Can PETA be Fixed?

March 22, 2010

So I was on Digg.com this morning and I came upon a front page link to a Huffington Post story about PETA going after Mike Tyson for doing a reality show for Animal Planet based on his pigeon racing hobby.

If you read my blog regularly, you probably know I’m not a huge fan of PETA. They hire some amazing people and do some great things, but they’ve also got a knack for making some unforgivable choices about their campaigns and their publicity stunts. I often feel that, as an animal advocate, many people judge me for PETA’s frequent stupidities—and I resent PETA for making our community look like fringe idiots.

So when I finished reading the Huffington Post piece I thought, “there they go again.” It seemed like yet another ineptly chosen campaign and I actually thought the unthinkable: that Mike Tyson, of all people, was being unfairly attacked. The commenters on Digg, who are some of the stupidest people on the Internet, tore into PETA with glee.

I decided to do some of digging to see if this was yet another case of PETA sticking its foot in its mouth. Oddly, the Huffington Post story didn’t link to PETA’s latest blog entry about their campaign against Mike Tyson’s show. I located the piece, and it was surprisingly good. But this PETA blog entry from last week is even better, and does a great job of explaining the group’s concerns:

While we would never knock someone’s love for these intelligent birds, Tyson’s claim to care about pigeons is rather incredulous [sic] given that he chooses to tout using them in a “sport” that—like horseracing—exposes them to danger and death. In a typical race, the birds are taken great distances—sometimes as many as 500 miles—away from their homes and then released to see if they can find their way back. It can only be a traumatic experience, as evidenced by the fallen pigeons who succumb to storms, shotgun pellets, and collisions with high-tension wires and who are often found starving, exhausted, and a long way from home. Pigeons mate for life, and the likelihood that both partners will find each other again or that the bird who is released will be reunited with the one left in the coop is a crapshoot. For those banded birds who are found by concerned citizens or turned in to humane societies and have their bands traced, the voice on the other end of the phone is likely to say what we have been told directly, i.e., “Wring their necks, that’s what we do with losers.”

After researching the matter further, I found that the small amount of material available online seems to support PETA’s position: see this excellent online forum discussion by the New York Bird Club, as well as this South China Morning Post article.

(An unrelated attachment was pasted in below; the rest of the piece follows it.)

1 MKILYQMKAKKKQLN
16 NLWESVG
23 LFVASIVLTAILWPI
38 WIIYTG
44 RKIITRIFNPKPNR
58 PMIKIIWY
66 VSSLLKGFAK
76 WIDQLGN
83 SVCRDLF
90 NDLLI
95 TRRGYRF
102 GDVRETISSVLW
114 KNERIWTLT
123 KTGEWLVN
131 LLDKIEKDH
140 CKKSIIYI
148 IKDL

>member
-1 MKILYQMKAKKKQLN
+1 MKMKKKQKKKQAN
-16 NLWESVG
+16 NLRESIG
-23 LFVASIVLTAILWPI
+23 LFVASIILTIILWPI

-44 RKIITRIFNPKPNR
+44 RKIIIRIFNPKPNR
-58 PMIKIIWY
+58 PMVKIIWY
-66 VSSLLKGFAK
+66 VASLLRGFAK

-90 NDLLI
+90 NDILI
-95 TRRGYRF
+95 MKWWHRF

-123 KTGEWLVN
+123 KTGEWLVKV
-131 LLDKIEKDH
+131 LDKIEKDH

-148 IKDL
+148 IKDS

So, all in all, it looks like the Huffington Post piece is a hatchet job regarding an issue in which PETA has taken a very defensible position—one that an informed public would indeed support. And it’s inexcusable that the author didn’t at the very least link to PETA’s blog entries so that readers could easily see PETA’s argument for themselves.

Shit, here I am defending PETA. What is this world coming to? Well, let me finish this thing up with two final points.

First, PETA deserves some blame for apparently not seeking out sympathetic journalists who would cover this campaign fairly. When you’ve got as many enemies as PETA has, you can’t just make a reasonable blog post or two about an obscure topic like pigeon racing and expect your side of the story to get a fair hearing.

Second, I’ve long thought that most of PETA’s problems could be fixed by making one crucial hire. What PETA desperately needs is to hire one smart and sane person—someone with a grasp of current public opinion and with a deep knowledge of the animal protection movement—and put that person in charge of reviewing any campaign, blog entry, or media release that the group is contemplating putting out into the world.

Call this person The Terminator, and give him or her absolute authority to squash any campaign or publicity stunt before it gets launched. Whoever PETA hires for this position, it needs to be someone who can spot bullshit and idiocy and won’t tolerate it being released to the public. Someone, for instance, who would have strangled PETA’s outrageously counterproductive Holocaust On Your Plate campaign before it could be released into the world.

The general public, and activists as well, should never be left wondering if PETA’s latest utterance is important and sensible, or whether it’s yet another half-assed ploy to gain publicity. The right person could abruptly end PETA’s long-held position as the animal rights movement’s laughingstock. PETA’s continued relevance, as well as the animal protection movement’s future prospects, depends greatly on the organization creating this vital position—and filling it with the right person.

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